🏀  In California, even high school athletes can score endorsement deals. Will other US states let students get paid for their names, images, and likeness?

🏊  Swimming is the best aerobic exercise for your brain. Doing laps may help repair damage from stress and forge new neural connections in the brain.

🌍  Nigerian startups are feeling the effects of burnout. Founders in Lagos are dealing with all kinds of pressure. 

😧  Being your authentic self is actually not ideal for creativity. New research shows people gain a creative edge when they assume physical expressions that contradict their state of mind.

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Pop quiz!

Even amid the so-called great resignation, giving notice on a giant fast-food sign—as a group of fed-up Burger King workers in Nebraska did recently—was the kind of statement-quitting you see in movies. But recent history is filled with audacious examples of sudden goodbyes. Can you guess which dramatic quitting scenes happened in real life and which were developed in Hollywood? Take our quiz here.

30-second case study

Black Widow star Scarlett Johansson is suing Disney over an alleged breach of contract, having reportedly lost out on about $50 million after Disney released the movie on its Disney+ streaming service the same day it debuted in theaters.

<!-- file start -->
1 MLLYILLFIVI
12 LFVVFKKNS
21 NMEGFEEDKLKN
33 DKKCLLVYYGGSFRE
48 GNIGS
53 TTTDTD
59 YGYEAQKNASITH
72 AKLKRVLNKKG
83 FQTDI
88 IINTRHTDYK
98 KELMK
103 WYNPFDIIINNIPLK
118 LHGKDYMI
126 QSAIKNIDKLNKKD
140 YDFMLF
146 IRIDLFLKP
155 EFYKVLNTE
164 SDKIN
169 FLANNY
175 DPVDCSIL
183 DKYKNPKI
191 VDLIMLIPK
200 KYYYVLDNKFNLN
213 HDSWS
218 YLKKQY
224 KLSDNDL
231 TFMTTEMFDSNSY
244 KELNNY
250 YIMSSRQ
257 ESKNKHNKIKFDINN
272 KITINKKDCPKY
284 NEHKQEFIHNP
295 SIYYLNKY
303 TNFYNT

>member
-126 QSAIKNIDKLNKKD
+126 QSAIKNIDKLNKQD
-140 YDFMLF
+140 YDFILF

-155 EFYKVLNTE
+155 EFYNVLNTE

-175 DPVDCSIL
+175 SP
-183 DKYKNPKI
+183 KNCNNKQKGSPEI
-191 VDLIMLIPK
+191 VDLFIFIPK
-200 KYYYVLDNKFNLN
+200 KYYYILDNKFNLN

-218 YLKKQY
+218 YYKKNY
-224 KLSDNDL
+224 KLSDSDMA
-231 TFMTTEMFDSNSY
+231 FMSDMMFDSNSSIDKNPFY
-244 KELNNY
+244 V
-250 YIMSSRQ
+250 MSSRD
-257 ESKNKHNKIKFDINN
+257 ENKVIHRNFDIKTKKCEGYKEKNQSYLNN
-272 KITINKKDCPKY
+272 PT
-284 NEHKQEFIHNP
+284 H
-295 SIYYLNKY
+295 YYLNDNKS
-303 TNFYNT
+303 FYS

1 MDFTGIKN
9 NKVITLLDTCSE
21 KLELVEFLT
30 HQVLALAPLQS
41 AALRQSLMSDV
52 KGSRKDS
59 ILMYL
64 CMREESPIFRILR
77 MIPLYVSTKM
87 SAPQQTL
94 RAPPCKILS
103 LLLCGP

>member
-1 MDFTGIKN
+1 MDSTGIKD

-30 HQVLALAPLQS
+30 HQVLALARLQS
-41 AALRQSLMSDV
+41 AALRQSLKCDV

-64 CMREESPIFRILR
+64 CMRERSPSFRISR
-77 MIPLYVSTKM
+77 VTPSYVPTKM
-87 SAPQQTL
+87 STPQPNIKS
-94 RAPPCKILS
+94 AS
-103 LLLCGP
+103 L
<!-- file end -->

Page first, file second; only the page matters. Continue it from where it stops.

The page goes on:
According to Johansson, her agreement with Disney’s Marvel Entertainment stated that Black Widow would play exclusively in theaters for 90 to 120 days. The lawsuit says making the film immediately available to rent on Disney+ put a big dent in Johansson’s potential earnings, since her salary was based in part on how the movie did at the box office—while the salaries of top Disney executives are based in part on how the new streaming service performs.

black widow disney
Image copyright: Disney
Hanging on for dear life.

In a statement, Disney called the lawsuit “especially sad and distressing in its callous disregard for the horrific and prolonged global effects of the Covid-19 pandemic.” The company is essentially framing the decision to make Black Widow available for $30 online as a public-health service.

Releasing the film on Disney+ right away certainly was more convenient and potentially safer for people who have grown accustomed to streaming movies at home during the pandemic. But as Johansson’s suit notes, redirecting potential moviegoers to Disney+ also increases subscribers and allows the company to hold onto profits rather than split them with movie-theater owners.